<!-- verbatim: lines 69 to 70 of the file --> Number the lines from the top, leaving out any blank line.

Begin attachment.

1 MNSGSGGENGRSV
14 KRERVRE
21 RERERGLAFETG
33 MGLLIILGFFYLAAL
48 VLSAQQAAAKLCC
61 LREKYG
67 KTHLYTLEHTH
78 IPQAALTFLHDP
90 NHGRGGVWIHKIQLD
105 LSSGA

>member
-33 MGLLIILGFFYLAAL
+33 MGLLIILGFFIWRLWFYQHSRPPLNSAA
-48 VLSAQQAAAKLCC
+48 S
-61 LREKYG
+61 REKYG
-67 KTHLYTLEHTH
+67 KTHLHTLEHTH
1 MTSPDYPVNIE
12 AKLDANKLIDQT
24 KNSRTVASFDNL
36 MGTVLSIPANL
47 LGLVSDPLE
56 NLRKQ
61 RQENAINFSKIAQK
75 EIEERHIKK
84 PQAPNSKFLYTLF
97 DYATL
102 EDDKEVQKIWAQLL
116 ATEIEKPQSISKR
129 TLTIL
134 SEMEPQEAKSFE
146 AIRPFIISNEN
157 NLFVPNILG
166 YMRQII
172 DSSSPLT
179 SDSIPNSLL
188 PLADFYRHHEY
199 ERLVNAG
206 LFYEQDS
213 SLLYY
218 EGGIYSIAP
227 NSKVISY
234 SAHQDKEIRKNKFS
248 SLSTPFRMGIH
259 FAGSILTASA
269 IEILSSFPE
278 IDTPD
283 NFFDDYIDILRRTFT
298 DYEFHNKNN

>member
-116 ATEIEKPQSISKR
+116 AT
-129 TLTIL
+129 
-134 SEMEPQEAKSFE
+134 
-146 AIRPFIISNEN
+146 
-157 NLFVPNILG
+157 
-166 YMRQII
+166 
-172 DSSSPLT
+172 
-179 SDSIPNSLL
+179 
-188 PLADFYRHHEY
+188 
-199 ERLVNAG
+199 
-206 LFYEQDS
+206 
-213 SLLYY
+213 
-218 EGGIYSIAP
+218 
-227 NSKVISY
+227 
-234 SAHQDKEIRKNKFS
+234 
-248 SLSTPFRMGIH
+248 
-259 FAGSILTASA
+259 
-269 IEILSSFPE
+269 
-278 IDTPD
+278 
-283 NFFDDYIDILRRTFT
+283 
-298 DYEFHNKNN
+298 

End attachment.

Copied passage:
-188 PLADFYRHHEY
+188 